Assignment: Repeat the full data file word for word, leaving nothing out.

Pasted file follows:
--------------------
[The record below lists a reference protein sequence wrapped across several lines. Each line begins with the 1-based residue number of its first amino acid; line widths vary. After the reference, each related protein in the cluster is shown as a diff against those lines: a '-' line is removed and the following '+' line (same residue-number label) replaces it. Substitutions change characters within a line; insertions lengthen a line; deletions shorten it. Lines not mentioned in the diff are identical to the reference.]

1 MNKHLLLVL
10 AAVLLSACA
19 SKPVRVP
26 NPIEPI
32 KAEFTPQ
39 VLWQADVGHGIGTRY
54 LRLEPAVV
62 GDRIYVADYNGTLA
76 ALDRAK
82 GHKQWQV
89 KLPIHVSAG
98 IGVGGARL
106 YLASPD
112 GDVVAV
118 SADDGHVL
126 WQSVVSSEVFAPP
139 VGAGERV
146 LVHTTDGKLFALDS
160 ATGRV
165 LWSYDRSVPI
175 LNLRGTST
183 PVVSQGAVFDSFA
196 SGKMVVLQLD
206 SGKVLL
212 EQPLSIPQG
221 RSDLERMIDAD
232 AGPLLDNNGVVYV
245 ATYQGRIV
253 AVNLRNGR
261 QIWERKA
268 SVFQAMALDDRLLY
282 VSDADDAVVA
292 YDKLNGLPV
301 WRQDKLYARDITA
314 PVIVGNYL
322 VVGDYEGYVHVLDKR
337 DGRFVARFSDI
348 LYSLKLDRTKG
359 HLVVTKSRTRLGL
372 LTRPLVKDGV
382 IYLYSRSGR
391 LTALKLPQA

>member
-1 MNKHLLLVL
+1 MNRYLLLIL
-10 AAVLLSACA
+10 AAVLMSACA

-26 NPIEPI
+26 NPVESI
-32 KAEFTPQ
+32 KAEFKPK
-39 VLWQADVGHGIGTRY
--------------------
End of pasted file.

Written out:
[The record below lists a reference protein sequence wrapped across several lines. Each line begins with the 1-based residue number of its first amino acid; line widths vary. After the reference, each related protein in the cluster is shown as a diff against those lines: a '-' line is removed and the following '+' line (same residue-number label) replaces it. Substitutions change characters within a line; insertions lengthen a line; deletions shorten it. Lines not mentioned in the diff are identical to the reference.]

1 MNKHLLLVL
10 AAVLLSACA
19 SKPVRVP
26 NPIEPI
32 KAEFTPQ
39 VLWQADVGHGIGTRY
54 LRLEPAVV
62 GDRIYVADYNGTLA
76 ALDRAK
82 GHKQWQV
89 KLPIHVSAG
98 IGVGGARL
106 YLASPD
112 GDVVAV
118 SADDGHVL
126 WQSVVSSEVFAPP
139 VGAGERV
146 LVHTTDGKLFALDS
160 ATGRV
165 LWSYDRSVPI
175 LNLRGTST
183 PVVSQGAVFDSFA
196 SGKMVVLQLD
206 SGKVLL
212 EQPLSIPQG
221 RSDLERMIDAD
232 AGPLLDNNGVVYV
245 ATYQGRIV
253 AVNLRNGR
261 QIWERKA
268 SVFQAMALDDRLLY
282 VSDADDAVVA
292 YDKLNGLPV
301 WRQDKLYARDITA
314 PVIVGNYL
322 VVGDYEGYVHVLDKR
337 DGRFVARFSDI
348 LYSLKLDRTKG
359 HLVVTKSRTRLGL
372 LTRPLVKDGV
382 IYLYSRSGR
391 LTALKLPQA

>member
-1 MNKHLLLVL
+1 MNRYLLLIL
-10 AAVLLSACA
+10 AAVLMSACA

-26 NPIEPI
+26 NPVESI
-32 KAEFTPQ
+32 KAEFKPK
-39 VLWQADVGHGIGTRY